Clubs with excessive debt could face being thrown out of the Champions League and UEFA Cup, UEFA general secretary David Taylor said today.
A working party will hold its first meeting at the Swiss headquarters of European football’s governing body on Monday to come up with fresh ways to put the squeeze on clubs who are succeeding on borrowed money.
Taylor suggested that theoretically even Europe’s biggest clubs like last season’s Champions League finalists Chelsea and Manchester United – both heavily in debt – could be thrown out.
“We cannot let things stay as they are,” Taylor told the Leaders in Football conference in London.
“There would be forms of communication, even warnings, even reprimands before one would ever get to a situation of exclusion but it’s absolutely possible. That is the ultimate sanction.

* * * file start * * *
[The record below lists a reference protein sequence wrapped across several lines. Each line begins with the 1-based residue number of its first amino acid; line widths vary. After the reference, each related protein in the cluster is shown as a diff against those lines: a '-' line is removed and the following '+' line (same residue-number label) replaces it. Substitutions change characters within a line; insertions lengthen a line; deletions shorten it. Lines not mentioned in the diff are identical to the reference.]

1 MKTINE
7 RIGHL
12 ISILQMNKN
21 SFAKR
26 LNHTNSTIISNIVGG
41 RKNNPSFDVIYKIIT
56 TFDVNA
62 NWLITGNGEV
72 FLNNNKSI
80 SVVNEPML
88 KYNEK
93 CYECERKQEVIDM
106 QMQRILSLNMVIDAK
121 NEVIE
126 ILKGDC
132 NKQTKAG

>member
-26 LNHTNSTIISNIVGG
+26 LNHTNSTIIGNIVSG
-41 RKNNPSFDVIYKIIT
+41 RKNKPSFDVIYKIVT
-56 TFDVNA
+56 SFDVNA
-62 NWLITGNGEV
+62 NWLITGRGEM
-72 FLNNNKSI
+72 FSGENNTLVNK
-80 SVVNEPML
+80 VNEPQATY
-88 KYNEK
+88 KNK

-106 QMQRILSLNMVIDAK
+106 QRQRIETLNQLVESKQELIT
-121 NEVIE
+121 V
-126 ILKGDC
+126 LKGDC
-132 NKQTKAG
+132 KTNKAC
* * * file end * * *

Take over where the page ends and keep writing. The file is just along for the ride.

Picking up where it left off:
“In some countries like Germany and Switzerland, stronger requirements are put on clubs in terms of bank guarantees and having no negative equity. These are the models we have to look at.”
Taylor said UEFA wanted to promote “financial fair play” and not allow clubs to build up mountains of debt. Although no time frame for upgrading UEFA’s club licensing system was given, he said the time had come for further action.
Taylor’s remarks came 24 hours after Football Association chairman Lord Triesman revealed English football clubs had amassed a debt of £3billion, and that last season’s top four Premier League teams accounted for a third of that.
Significantly, all four reached the quarter-finals of last season’s Champions League.
UEFA’s current club licence is issued annually in May and Taylor said this would now have to be reviewed in the light of serious overspending, perhaps copying the French model which, he said “looks at clubs over a period of time and has a continuous assessment of financial stability”.